Finally, we were on time to a game. And, this is the team we came to cheer.

But, where are they???

The bus that was supposed to pick them up went to the school where it was supposed to let them off. And, it waited and it waited. Finally, the driver called in and found out they were at the wrong school and went and picked up the girls and brought them to the game.

No one was sure what to do when they got there, so I started to clap. I had decided to do that before they got there and was just waiting for them to show up at the door. In a second or two, all the parents were clapping. At first, the girls thought it was sarcastic, but it just kept on, cheering and clapping and the girls and the coaches relaxed and started to enjoy it.

When A team played, Sydney was line judge. Line judge is boring work. You only need to be paying attention when you need to be paying attention. But, when you need to be paying attention, it's vital that your head be in the game. We've seen some really embarassing times when a ref was waiting for a line judge to get their head in the game and make the call. And, sometimes a judge isn't paying enough attention to make the call and that's even more embarassing because the judge usually finds for the opponent.

My girl's head was in the game and she called every time, just right. And the ref was filled with compliments to both judges that she was working with that night.

And, when B team played, my girl's head was in the game, too. She played well. She's getting some control and is not lobbing the ball out of bounds like the week before. And, she was the server on both the winning points for the two games they played. Both those serves were right over the net, fast and low, right in the midst of the other team. Right where they weren't expecting it to be.

I had no idea it would be so hard to balance encouraging her about volleyball with trying to fire her up about Spanish. The child spends way more time fighting me about the subject than she would, just knuckling under and doing it. I began the conversation with Rob this morning about pulling her out and putting her in some different class. I just don't know how much of my life I'm willing to invest in something that she is so damned determined not to learn. Because, really, that's what this is all about. She has decided not to learn it and I can assign all the homework I want, but if it doesn't get me past that barrier, I'm just spitting in the wind.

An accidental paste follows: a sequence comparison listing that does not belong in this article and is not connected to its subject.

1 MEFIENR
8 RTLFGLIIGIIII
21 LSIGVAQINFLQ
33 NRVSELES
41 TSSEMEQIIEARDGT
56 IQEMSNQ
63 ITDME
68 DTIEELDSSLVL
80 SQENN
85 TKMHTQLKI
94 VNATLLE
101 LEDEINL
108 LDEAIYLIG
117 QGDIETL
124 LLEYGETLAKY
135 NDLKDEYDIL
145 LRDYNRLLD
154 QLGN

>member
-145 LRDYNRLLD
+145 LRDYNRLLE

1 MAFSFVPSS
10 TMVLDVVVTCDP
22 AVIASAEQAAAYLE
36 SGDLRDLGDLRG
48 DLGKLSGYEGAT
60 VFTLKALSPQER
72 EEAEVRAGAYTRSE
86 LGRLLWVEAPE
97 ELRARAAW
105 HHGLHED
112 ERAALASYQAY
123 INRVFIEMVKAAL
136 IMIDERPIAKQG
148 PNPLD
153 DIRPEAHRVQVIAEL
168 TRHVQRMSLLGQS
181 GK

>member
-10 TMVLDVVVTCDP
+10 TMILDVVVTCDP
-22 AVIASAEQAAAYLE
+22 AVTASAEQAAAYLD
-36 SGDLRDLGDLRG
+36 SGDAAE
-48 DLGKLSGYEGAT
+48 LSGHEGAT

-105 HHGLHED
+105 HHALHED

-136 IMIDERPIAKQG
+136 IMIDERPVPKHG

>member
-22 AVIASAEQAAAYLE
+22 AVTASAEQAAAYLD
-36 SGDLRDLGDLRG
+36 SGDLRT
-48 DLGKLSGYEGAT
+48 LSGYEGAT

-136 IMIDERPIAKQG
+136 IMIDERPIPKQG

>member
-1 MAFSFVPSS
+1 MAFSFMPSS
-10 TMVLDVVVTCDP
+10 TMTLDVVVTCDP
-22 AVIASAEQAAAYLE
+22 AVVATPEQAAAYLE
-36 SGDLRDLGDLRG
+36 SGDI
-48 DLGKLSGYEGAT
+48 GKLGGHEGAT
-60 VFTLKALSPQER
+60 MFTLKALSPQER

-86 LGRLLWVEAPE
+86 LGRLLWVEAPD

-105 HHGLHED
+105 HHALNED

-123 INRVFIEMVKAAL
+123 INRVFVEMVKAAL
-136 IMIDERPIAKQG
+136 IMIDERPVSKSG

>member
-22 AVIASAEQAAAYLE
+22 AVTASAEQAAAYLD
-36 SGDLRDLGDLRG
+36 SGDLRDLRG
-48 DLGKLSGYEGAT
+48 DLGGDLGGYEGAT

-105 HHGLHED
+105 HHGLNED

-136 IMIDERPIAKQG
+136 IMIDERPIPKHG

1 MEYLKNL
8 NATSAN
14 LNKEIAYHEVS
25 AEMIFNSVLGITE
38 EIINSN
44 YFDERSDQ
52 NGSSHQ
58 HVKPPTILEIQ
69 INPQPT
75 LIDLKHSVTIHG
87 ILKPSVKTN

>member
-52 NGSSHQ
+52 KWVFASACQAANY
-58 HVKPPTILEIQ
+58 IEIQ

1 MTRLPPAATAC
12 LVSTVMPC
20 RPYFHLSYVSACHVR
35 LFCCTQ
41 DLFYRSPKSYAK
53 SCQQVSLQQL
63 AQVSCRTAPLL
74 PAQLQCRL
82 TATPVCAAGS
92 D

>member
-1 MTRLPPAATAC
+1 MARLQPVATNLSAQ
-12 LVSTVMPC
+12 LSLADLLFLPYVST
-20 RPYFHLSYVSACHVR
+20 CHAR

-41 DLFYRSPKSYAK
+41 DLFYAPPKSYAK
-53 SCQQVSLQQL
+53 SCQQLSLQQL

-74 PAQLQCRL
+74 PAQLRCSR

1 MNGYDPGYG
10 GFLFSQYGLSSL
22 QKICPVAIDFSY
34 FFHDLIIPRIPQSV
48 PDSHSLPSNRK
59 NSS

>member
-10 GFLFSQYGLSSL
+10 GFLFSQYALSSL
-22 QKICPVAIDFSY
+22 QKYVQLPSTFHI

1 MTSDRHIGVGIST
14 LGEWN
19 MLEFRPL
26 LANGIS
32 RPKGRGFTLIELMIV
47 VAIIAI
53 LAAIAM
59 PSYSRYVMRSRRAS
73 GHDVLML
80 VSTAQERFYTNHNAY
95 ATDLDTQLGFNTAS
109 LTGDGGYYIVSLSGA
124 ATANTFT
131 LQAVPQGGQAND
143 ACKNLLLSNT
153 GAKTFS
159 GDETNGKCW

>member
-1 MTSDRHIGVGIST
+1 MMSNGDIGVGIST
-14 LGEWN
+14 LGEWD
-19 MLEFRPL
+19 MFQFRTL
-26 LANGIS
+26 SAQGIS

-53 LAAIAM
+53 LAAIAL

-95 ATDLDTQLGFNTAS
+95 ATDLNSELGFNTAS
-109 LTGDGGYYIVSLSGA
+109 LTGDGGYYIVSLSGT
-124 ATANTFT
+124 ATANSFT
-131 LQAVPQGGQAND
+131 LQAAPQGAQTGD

But, she's pulling on Superman's cape and I'm just not sure which of those activities is more futile.

Take care and have a great Monday. I walked into an emergency at work this morning and that is so much fun on a Monday. Surprise!

Oh, and when I was pulling that quilt off the floor this morning, I did find a little clump of black cat hair, so I was double glad I covered the whole thing with an extra sheet. Now, it's rolled onto a cardboard fabric roll, waiting to be photographed.


Down to business

Sorry about not having any time to blog. Even for a busy person I have been especially busy this weekend. When we came back from vacation, I started rearranging in the sewing room and I'm still at it...a month and a half later.

Yesterday, i finished West of Paris Texas and this morning, set it out to dry, all pinned down to make it square and beautiful. I'm just teasing you with this picture because you know I'm not showing it anymore until the online quilt show next month. Just showing how I pinned it to the floor. and, what you see is the tall pins. Between each of them, there are 2 or 3 short pins. I spent 3 hours stretching and pinning this to the floor this morning, all perfectly square. It's on a sheet to keep it off the carpet and the sheet on top is to keep any cat hair from getting on it. So far, none of the animals have been interested, tho. Guess it's too prickly.

And, I painted 5 more kitchen cabinet doors. I think Rob and I are both ready for that to be done. He made a comment. I heard his comment and did not raise him one.